The Jesse M. Unruh Institute of Politics and the Asian Pacific American Student Assembly hosted the Institute’s fourth and final installment in the “It’s Our Election Too” series Wednesday. Moderators included Unruh Institute Director Dan Schnur and APASA External Community Chair Amy Chau. Panelists included L.A. Councilmember David Ryu, Voting Coordinator at the L.A. branch of Asian Americans Advancing Justice Shelly Chen, and, Sarah Kim, APASA Finance Director, and Aliza Khan, a junior majoring in economics.
Ryu was the first Korean American and only the second Asian American to be elected to municipal office in Los Angeles. Representing the Fourth District, stretching from Sherman Oaks to Koreatown, Ryu was elected with strong support from the Korean community in and around his district. He discussed his campaign with the panel and the similarities to the national election.
“If you look at my [City Council] election, it’s just a microcosm of what’s going to happen in the macro,” Ryu said.
While Ryu ran in a crowded non-partisan primary for City Council with 13 opponents, he and defeated front-runner Carolyn Ramsay, former chief-of-staff to then-incumbent Councilmember Tom LaBonge in the general election.
The panel also touched on the importance of Asian Americans actually turning out to participate in the elections that elect their representatives.
Kim noted that Asian Americans may be skeptical of participating in American politics because of their associations with politics back home or may simply have little motivation to do so.
“A lot of older generations feel that — even though they have become citizens in recent years — they feel more plugged in back at home, whether that be China, or Korea or Vietnam, and they don’t believe that they should participate here [in U.S. elections],” Kim said.
Chen spoke on her work with Asian Americans Advancing Justice, dealing with challenges of getting Asian voters to turn out and participate on Election Day. AAAJ is an advocacy organization that works on behalf of Asian Americans to organize on issues such as race relations and domestic violence.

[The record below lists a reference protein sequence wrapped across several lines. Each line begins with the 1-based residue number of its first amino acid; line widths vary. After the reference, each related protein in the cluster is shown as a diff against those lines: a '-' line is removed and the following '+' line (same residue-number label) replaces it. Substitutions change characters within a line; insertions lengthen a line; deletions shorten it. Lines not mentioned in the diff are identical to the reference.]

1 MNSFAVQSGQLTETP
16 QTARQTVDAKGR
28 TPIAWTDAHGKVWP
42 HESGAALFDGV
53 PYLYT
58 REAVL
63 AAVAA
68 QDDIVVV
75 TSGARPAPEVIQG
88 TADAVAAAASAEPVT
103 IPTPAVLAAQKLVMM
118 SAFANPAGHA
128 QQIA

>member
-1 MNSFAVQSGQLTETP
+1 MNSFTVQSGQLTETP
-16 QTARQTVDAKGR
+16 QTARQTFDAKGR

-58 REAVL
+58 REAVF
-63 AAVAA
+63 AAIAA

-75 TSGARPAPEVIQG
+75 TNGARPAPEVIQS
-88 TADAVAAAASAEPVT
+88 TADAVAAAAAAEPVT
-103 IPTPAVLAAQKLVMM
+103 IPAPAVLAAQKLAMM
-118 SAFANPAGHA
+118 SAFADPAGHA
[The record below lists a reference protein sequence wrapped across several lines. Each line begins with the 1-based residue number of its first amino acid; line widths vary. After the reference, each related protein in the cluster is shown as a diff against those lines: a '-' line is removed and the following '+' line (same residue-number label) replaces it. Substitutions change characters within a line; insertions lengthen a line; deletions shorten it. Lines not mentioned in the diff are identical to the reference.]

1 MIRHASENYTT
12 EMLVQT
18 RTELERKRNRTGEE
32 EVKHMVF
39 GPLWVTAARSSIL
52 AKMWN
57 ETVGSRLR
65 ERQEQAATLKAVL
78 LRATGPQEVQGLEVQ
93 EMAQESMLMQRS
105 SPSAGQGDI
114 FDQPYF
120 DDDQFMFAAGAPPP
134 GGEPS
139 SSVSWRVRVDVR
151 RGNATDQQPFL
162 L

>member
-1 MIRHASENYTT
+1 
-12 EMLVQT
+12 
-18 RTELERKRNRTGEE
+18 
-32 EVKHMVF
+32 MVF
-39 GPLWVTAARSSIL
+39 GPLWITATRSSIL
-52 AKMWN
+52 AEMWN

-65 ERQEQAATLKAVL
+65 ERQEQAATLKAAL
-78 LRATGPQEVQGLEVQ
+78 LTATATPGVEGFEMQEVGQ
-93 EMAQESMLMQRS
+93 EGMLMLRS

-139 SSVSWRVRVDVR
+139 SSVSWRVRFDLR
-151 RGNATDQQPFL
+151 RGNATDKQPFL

“Our [Asian] communities are disproportionately immigrant and relatively limited-English-speaking, and so what that means is that many folks face barriers when it comes to the voting process,” Chen said. “Particularly when it comes to language, many voters don’t know the resources that are available to them.”
When questioned about the possible influence the Asian-American community could have on future elections through its traditional view as a swing voter block, both Chen and Kim pointed out that many Asian Americans vote regarding issue positions and less by party.
In her response, Kim noted that in past presidential elections, Asian Americans cast as many as 74 percent of their votes for Democrats. However, twenty years into the past, just as high a percentage voted for Republican candidates.
Chen, however, noted that Asian Americans are often ignored because they aren’t widely considered to be reliable partisan voters.
“A lot of folks in our [Asian Pacific American] community are unaffiliated,” Chen pointed out. “What happens, sometimes to our detriment, is that our community is ignored by those mainstream candidates.”
Finally, Ryu addressed the students by discussing how he used “people power” to overcome the odds against him in his election for City Council. “They said ‘it’s not our turn [to have a Korean councilman],’” Ryu said. “See, in politics, power is not given. It’s taken.”